Weather Forecast

Always check the weather forecast before venturing into alpine country. Thunderstorms and lightning are frequent occurrences in Colorado during the summer time. Plan ahead and if the weather does not look ideal, try your Mount Sniktau 13er summit adventure for another day. Safety first!


Hiking Boots

The Vasque Torre hiking boots are incredibly lightweight, provide excellent traction, and are quite affordable for their versatility. We like the Vasque Torre’s for everyday hiking that includes a bit of scrambling. In addition, with the “GORE-TEX” construction, you don’t have to worry about damp feet if the weather turns or you have to splash through streams or puddles along the way.

Hiking Pants

We love prAna’s hiking pants for their quality and versatility. Indeed, their Zion (for men) and Halle (for women) are great on- and off-trail, especially for travel. Constructed with a durable UPF-50 fabric, a water-repellant finish, and utility pockets, these have become a staple in our wardrobe. Remember that it can be rather chilly at alpine elevations, so consider hiking pants rather than shorts (both for warmth and sun protection).

Hiking Shirt

It can get chilly during alpine outings, particularly when you start early in the morning. Therefore, we typically opt for a long sleeve but lightweight shirt to keep us warm when it’s cold, but keeps us cool when we are working up a sweat later in the day. The no-cotton rule applies to shirts just as it does for pants and other articles of clothing.

Our preferred hiking shirt in the summer is Outdoor Research’s Echo Hoody because of its UPF sun protection qualities and lightweight (4oz.) breathable construction. The shirt has a hood for added neck protection and has thumbholes to protect your hands from sun exposure, if you opt to not wear sun gloves. Outdoor Research also makes different varieties of the Echo shirt (e.g., quarter zip, long sleeve without hood, t-shirt, etc.) if you prefer another style.

Insulated Jacket

The Arc’teryx Atom is easily our favorite insulated jacket. Yes, there may be lighter weight alternatives on the market, but we love the style, fit, packability, and function. Wear the Atom during early morning starts or when you reach the mountain summit. It’s a great addition to an outdoors wardrobe and comes in handy when the temperature dips.

Hiking Socks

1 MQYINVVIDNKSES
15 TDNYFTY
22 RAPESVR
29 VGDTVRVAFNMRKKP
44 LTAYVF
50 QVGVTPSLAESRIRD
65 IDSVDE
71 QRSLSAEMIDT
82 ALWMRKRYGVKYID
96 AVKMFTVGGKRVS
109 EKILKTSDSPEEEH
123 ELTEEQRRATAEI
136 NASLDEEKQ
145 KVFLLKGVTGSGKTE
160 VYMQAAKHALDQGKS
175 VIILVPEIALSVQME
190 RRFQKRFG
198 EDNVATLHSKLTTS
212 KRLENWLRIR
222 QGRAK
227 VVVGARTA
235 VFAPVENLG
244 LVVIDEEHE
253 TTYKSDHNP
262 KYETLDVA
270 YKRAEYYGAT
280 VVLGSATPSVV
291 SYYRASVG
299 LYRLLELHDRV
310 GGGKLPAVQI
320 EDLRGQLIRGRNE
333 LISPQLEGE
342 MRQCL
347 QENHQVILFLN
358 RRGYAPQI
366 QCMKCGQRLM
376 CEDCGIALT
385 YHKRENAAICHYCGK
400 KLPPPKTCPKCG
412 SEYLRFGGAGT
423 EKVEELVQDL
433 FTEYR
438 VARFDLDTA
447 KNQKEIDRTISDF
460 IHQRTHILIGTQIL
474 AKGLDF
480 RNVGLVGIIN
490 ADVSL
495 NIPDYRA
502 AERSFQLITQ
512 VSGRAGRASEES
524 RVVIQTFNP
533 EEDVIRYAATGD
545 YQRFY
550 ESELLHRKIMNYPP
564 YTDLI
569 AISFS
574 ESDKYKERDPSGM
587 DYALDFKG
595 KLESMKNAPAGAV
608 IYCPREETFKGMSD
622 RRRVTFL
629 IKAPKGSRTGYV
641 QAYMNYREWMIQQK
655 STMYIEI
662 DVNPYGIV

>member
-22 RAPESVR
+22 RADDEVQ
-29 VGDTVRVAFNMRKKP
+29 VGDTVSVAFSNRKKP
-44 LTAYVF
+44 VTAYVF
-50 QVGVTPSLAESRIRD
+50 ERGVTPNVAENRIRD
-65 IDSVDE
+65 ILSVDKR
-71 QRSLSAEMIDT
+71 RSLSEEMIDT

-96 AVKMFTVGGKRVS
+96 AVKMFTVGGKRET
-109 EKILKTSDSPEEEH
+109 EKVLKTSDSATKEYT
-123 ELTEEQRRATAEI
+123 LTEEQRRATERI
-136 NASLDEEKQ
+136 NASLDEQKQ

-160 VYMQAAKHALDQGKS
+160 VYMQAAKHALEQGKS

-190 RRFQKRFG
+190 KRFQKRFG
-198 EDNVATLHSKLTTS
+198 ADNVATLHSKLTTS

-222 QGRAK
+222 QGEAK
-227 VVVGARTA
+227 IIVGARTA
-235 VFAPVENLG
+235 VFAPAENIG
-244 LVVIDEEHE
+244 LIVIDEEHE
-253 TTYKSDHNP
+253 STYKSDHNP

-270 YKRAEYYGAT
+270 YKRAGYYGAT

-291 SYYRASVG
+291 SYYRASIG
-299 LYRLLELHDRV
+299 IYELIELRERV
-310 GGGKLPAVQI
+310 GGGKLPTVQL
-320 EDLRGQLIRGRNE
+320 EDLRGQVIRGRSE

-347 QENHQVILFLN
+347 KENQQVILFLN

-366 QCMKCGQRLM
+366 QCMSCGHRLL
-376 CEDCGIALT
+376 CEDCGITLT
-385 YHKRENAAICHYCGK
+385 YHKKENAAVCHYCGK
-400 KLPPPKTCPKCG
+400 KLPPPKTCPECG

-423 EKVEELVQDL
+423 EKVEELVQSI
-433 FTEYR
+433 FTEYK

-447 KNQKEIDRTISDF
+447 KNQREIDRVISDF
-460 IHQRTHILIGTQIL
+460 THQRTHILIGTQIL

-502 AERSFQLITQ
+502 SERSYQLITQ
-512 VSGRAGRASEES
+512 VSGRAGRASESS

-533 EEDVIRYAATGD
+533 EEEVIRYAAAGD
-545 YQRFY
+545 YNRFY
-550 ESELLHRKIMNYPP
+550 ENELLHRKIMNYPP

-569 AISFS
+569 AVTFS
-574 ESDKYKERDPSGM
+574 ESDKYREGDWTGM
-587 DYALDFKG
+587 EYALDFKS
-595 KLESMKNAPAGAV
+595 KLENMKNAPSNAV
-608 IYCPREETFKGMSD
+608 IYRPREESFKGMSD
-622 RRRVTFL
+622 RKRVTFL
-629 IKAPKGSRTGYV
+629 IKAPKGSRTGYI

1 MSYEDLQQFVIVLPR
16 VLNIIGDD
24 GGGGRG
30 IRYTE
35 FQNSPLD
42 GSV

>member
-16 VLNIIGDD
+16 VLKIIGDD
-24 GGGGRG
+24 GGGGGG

For most of our hiking needs, we like Darn Tough socks over the multitude of options on the market. They last long and have an ironclad guarantee. In addition, Darn Tough has a variety of designs, ankle lengths, and cushioning options to choose from. We like the Hiker quarter length with light cushioning.

Headwear/Face Covering

We often wear a Buff as a neck gaiter to protect from the sun, given its UPF 50 protective construction. Buffs are also a great option to use as a face covering on the trail. In fact, there are 12+ ways of wearing a Buff, so it’s a versatile piece of gear.

Day Pack

To summit Mount Sniktau, we like Deuter’s Speed Lite for its lightweight design and versatility. This pack comes in a variety of sizes (we like around 20L) and has enough storage for a day hike, with ample compartments to aid in equipment/content organization. In addition, side pockets are available to store Nalgene bottles or other equipment, but it also is hydration reservoir compatible. We think the 21L version has the perfect capacity, but again various sizes are available.

Trekking Poles

Although trekking poles are optional and a matter of preference, we prefer to use them for added stability. We recommend choosing the lightest weight poles your budget can afford. The Black Diamond Distance Z is our top choice due to its extremely lightweight construction. If you are seeking just one pole, rather than two, consider Gossamer Gear’s LT5, which can be purchased individually.

recommended books

We recommend bringing along a topographical map of the area, such as the “National Geographic Trails Illustrated Map for Idaho Springs and Loveland Pass.” You’ll be able to see US-6 W on most of this hike, but a good topo map is always nice to have in addition to a GPS device, if you’re using one. In addition, we included a couple of our favorite field guides for plant and bird identification to aid in the enjoyment your outdoor adventure. Lastly, we included Gerry Roach’s “Colorado Thirteeners: From Hikes to Climbs” guidebook, which does not cover Mount Sniktau specifically, but does provide an amazing amount of information on other 13er hikes in Colorado that may be of interest.